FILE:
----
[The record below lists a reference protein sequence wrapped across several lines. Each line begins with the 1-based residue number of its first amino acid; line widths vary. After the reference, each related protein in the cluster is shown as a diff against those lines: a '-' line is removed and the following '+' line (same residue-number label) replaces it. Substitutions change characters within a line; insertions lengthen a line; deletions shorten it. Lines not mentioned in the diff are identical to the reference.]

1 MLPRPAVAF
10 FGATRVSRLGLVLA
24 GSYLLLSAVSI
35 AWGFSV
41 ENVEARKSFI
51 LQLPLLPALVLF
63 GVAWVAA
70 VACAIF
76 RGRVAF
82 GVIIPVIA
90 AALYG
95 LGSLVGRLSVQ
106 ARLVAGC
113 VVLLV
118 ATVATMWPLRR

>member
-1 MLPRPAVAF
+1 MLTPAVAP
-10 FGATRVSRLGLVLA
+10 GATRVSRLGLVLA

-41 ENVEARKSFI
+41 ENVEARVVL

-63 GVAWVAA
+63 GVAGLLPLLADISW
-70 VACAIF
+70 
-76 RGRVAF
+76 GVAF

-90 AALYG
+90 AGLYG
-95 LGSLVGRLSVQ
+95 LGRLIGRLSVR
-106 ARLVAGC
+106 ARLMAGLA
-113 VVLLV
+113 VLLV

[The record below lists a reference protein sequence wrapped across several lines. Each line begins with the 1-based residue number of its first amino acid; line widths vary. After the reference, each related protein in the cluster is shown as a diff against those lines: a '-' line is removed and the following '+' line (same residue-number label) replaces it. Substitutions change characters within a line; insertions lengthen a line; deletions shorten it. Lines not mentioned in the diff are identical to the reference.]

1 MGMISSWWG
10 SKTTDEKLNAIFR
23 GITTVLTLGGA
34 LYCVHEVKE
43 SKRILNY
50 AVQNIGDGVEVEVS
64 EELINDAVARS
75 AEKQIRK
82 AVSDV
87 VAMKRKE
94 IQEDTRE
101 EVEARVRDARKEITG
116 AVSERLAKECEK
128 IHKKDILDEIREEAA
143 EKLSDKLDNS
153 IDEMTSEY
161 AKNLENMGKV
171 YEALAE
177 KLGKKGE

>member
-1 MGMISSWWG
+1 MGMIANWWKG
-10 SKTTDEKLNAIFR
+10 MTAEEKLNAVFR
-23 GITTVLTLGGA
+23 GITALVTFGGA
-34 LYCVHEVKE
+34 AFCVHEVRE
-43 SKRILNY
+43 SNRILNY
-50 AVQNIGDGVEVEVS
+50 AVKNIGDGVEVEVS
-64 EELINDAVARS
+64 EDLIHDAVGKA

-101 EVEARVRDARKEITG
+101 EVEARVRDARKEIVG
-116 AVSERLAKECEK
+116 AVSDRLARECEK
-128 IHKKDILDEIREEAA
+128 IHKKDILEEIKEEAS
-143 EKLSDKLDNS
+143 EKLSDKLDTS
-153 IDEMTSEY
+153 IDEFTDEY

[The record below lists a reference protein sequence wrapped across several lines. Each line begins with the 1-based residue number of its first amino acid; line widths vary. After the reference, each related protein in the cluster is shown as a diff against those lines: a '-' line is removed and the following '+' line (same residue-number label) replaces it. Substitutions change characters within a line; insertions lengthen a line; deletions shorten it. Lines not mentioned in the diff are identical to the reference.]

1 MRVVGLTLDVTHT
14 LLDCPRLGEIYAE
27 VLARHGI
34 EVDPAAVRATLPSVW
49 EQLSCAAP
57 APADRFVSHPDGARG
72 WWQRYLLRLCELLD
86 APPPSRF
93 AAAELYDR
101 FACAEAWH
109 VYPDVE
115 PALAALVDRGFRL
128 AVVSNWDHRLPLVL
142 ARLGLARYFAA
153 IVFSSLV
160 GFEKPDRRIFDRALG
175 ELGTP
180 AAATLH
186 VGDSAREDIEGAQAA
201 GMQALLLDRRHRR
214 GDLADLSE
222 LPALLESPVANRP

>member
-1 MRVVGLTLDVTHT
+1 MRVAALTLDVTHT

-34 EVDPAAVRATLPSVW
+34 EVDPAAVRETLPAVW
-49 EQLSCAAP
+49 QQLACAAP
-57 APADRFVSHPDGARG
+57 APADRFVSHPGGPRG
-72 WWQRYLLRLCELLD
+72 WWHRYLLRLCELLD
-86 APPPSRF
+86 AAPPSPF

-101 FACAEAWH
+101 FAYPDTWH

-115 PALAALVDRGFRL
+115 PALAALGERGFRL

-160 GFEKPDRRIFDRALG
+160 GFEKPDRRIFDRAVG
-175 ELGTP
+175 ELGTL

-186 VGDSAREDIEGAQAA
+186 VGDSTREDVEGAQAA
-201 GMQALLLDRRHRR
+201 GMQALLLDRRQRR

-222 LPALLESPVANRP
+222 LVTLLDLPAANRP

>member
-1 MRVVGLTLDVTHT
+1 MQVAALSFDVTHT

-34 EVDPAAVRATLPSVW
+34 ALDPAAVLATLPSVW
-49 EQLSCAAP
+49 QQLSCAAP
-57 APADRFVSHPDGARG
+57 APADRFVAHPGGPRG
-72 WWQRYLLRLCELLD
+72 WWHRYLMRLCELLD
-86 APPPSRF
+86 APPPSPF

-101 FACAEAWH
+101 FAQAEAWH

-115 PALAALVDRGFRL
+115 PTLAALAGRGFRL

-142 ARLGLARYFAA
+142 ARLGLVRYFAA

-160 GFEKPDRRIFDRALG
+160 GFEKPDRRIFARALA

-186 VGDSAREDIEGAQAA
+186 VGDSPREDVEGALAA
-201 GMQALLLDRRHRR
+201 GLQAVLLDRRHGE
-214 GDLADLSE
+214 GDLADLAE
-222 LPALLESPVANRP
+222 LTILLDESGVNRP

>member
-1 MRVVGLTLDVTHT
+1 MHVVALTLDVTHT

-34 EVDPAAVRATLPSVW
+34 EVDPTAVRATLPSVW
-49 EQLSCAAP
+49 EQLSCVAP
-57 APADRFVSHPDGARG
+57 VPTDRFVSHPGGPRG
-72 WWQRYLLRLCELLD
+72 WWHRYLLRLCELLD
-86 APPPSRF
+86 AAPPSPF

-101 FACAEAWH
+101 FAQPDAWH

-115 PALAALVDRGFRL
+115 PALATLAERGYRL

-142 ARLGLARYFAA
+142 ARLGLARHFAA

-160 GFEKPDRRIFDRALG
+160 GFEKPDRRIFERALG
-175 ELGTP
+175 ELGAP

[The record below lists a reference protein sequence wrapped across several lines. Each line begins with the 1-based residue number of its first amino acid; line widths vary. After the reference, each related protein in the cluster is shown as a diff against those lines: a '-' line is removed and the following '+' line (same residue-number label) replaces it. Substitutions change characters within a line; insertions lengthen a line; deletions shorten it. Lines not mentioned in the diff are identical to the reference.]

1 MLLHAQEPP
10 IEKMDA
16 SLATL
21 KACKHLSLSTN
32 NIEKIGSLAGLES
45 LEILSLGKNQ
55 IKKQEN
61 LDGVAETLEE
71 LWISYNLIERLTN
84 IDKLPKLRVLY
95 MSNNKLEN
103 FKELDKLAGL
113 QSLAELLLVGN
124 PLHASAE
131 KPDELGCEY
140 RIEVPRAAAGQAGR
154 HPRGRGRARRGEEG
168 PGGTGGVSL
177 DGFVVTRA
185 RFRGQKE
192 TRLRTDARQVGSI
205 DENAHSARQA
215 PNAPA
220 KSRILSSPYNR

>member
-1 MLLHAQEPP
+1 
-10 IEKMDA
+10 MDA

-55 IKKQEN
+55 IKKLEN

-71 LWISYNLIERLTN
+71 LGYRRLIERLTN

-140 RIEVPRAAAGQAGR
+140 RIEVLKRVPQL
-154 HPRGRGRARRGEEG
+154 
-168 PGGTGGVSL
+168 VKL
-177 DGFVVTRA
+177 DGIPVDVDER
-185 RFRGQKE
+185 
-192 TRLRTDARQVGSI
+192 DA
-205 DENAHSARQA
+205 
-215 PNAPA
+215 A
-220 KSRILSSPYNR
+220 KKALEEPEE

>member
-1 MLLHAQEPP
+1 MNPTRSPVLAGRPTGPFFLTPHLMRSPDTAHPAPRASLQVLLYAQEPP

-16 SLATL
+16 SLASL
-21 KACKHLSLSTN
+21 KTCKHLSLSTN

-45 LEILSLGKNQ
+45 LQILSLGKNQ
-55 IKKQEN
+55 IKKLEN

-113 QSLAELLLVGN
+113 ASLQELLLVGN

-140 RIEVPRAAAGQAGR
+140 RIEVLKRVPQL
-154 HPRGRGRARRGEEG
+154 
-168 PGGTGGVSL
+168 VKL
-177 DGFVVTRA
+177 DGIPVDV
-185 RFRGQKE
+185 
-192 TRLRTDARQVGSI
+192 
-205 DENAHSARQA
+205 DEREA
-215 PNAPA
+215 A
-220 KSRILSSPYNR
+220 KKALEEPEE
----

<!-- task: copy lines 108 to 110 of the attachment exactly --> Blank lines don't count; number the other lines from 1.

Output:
+1 MRVAALTLDVTHT

-34 EVDPAAVRATLPSVW
+34 EVDPAAVRETLPAVW